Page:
Tracy Morgan v. Walmart: A Primer

I usually love it when my obsession with Hollywood collides with my chosen profession.  Most of the time, like when Justin Bieber gets deposed, the results are tragically funny.   Other times, the results are just tragic.  Such is the case with the recent collision between the Wal-Mart truck and the bus carrying several comedians, including Tracy Morgan and James McNair (who was killed in the crash).

Tracy Morgan and some of the other passengers in the bus have now sued Wal-Mart — both the corporation (Wal-Mart Stores, Inc.) and its trucking company (Wal-Mart Transportation, LLC) — for negligence as well as reckless or intentional conduct.  By alleging that Wal-Mart engaged in reckless/intentional activities that led to Tracy Morgan’s injuries (and the injuries of the other plaintiffs), the plaintiffs can seek punitive damages.

Morgan and the other plaintiffs are claiming that the driver of the Wal-Mart truck was seriously fatigued and had violated federal rules on maximum allowable hours driving per day and driving without rest.  According to their complaint, the driver actually commuted from his home in Georgia all the way up to Delaware to pick up the semi-truck he was driving when he collided with Morgan’s bus in New Jersey.  The complaint also alleges that the semi-truck had automatic collision-avoidance features that didn’t work the night of the collision.

As the driver’s employer (assuming he actually is employed by Wal-Mart — sometimes there can be fights over that basic question), Wal-Mart is liable for the driver’s negligence if it happened during the time he was driving for Wal-Mart.  This is based on a legal theory known as “respondeat superior,” which holds that an employer can be held liable for an employee’s negligence if the negligence occurred when the employee was acting within the scope of his employment.  See Murphy v. City of Rochester, 986 F.Supp.2d 257 (W.D.N.Y. 2013).

Punitive damages, like those sought here, are damages that don’t compensate plaintiffs for the harm they’ve suffered (e.g., medical bills, pain and suffering, etc.).  Instead, the point of punitive damages is to punish the defendant for behaviors that we, as a society, have decided are seriously wrong.  See ExxonShippingCo. v. Baker, 554 U.S. 471, 492 (2008) (where the Supreme Court explained that punitive damages are “aimed not at compensation but principally at retribution and deterring harmful conduct.”).  As a result, the general rule is that punitive damages are only available where a defendant’s conduct has been “outrageous,” due to gross negligence, reckless indifference to the rights of others, or even more “deplorable” behavior (as opposed to those cases in which a defendant caused harm through simple negligence).  Id. at 493.  When an action is taken or omitted by a defendant in order to increase their profits, that is another reason for increased punitive damages.  Id.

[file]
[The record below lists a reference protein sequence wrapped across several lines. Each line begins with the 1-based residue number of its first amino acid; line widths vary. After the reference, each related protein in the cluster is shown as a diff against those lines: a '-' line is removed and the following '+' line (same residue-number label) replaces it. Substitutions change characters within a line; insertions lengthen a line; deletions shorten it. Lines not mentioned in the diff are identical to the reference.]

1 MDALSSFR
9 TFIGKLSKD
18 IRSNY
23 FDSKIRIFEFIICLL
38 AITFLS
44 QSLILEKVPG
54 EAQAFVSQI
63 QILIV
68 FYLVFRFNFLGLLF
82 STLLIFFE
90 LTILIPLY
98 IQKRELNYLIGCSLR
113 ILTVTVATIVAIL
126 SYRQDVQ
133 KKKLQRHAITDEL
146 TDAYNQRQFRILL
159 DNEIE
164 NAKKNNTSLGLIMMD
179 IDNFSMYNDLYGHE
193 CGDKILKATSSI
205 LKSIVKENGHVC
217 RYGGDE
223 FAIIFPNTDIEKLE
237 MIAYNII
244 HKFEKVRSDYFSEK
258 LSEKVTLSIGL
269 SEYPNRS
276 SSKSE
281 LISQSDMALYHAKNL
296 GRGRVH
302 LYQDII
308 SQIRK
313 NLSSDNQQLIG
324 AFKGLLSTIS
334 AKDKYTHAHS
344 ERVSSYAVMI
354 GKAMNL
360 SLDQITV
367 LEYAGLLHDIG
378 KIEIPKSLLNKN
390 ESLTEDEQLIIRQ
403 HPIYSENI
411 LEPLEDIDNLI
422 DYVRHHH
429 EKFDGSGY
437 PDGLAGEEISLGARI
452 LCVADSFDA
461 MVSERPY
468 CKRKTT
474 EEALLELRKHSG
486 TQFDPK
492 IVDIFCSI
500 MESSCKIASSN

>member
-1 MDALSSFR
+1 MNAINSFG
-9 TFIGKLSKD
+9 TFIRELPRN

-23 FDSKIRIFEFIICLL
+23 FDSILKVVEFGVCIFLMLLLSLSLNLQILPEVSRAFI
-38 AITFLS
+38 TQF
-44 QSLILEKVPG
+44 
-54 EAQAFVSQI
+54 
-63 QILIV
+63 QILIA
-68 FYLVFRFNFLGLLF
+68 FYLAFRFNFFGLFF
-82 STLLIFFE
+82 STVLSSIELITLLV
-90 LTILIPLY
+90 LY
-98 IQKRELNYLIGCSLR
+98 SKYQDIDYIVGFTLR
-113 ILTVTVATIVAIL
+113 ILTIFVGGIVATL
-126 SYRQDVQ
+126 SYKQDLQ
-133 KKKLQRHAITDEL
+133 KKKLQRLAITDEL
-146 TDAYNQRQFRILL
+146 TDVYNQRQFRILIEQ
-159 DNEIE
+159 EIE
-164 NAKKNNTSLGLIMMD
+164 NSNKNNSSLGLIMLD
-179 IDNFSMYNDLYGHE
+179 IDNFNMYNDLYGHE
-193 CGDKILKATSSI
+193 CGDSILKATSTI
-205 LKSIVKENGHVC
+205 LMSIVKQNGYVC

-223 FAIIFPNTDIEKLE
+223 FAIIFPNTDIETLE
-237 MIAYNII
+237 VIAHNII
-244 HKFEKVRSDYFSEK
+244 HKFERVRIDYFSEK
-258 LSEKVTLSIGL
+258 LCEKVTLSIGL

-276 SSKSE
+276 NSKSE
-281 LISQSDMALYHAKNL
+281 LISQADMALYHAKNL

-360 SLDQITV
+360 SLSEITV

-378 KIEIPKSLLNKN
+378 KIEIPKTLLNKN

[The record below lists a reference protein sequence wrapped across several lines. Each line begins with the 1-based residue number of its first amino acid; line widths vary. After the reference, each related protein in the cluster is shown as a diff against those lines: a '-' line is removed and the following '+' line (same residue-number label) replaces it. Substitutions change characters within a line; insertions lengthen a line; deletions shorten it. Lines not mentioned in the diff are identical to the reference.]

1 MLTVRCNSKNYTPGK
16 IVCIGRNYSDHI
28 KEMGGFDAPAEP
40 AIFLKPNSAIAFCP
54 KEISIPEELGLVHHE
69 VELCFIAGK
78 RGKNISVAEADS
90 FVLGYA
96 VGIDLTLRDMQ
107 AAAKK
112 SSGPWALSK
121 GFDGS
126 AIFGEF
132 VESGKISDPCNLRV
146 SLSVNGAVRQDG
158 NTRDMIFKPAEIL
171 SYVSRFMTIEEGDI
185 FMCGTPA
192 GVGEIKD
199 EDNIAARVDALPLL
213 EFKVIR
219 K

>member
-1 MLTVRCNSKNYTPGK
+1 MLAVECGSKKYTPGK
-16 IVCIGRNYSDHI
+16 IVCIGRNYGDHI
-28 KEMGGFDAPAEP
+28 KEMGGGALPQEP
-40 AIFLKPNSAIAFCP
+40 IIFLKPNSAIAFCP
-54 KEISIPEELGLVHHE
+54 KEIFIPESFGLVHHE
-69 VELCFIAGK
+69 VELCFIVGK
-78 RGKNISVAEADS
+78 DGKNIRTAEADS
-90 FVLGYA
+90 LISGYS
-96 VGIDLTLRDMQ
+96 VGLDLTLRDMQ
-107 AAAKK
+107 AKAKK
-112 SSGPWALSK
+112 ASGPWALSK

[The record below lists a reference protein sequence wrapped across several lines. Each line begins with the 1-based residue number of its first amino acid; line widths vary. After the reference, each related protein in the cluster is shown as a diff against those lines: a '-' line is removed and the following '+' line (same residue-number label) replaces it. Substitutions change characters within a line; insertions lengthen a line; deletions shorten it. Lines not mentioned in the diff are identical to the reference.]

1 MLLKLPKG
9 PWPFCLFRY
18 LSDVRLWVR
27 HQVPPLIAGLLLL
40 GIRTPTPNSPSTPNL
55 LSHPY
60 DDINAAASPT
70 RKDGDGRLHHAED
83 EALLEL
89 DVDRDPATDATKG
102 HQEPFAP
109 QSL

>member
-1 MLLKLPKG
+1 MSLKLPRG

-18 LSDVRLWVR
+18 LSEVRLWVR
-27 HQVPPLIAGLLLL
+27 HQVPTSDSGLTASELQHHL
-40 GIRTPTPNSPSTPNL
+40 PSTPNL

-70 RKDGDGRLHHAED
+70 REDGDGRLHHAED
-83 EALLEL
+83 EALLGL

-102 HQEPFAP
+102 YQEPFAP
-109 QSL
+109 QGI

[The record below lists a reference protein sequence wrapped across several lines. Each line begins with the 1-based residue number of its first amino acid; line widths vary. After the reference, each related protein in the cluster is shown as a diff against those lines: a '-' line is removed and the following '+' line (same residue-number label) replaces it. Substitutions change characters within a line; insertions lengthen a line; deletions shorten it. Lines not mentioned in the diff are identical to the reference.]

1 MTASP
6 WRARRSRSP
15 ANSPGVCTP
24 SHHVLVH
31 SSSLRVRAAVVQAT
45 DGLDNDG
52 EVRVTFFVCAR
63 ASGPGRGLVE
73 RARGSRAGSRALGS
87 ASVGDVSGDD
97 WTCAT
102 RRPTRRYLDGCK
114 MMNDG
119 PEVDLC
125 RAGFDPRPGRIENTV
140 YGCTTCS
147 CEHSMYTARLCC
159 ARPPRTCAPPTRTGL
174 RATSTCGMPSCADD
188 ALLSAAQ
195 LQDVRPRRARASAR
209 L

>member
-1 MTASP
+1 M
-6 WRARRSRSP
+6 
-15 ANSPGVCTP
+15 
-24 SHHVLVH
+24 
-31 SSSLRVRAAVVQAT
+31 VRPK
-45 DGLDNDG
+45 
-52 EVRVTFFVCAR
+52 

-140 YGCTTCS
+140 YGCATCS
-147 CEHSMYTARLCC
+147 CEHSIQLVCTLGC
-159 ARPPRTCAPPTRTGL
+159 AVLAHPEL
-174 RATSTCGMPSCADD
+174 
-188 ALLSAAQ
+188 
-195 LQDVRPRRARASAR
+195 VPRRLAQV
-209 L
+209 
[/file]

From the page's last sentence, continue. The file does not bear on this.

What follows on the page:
Presumably, negligence in the current case will be relatively easy to prove, although it is possible that the defense will have evidence showing that, even using reasonable care, the driver would not have been able to avoid the accident.  The bigger issue, of course, will be whether Wal-Mart knew (or should have known) that its drivers were driving too much, were too fatigued, and that the automatic features on the truck weren’t working.  This could be a major battle and these types of fights often involve massive amounts of e-discovery because knowledge (or willful ignorance) can frequently be found in an email exchange.

Unfortunately, thousands of people die each year in accidents involving semi-trucks.  This accident and the subsequent lawsuit, of course, are receiving more attention than usual because of Tracy Morgan’s involvement.  While nothing will bring back James McNair, and Tracy and the others may have lifelong issues to deal with as a result of this accident, it will be interesting to see what happens with this lawsuit.  Selfishly, I hope Tracy is able to return to comedy one of these days.  He will always be Tracy Jordan to me and I hate to think we’ll never get to see his talent at work again.

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Jessica has been litigating business and IP disputes for the past decade. During that time, she’s dealt with clients, lawyers, and judges who have varying degrees of appreciation for the challenges of managing discovery in an electronic age. Until the fall of 2011, she was an attorney at a large, Texas-based law firm, where she represented clients in state and federal court nationwide. That fall, she made a long-desired move back to the Midwest and is now a partner at Hansen Reynolds Dickinson Crueger LLC, a litigation boutique based in Milwaukee, Wisconsin, where she continues to litigate while also consulting with business and law firms on e-discovery issues (before, during, and after litigation arises).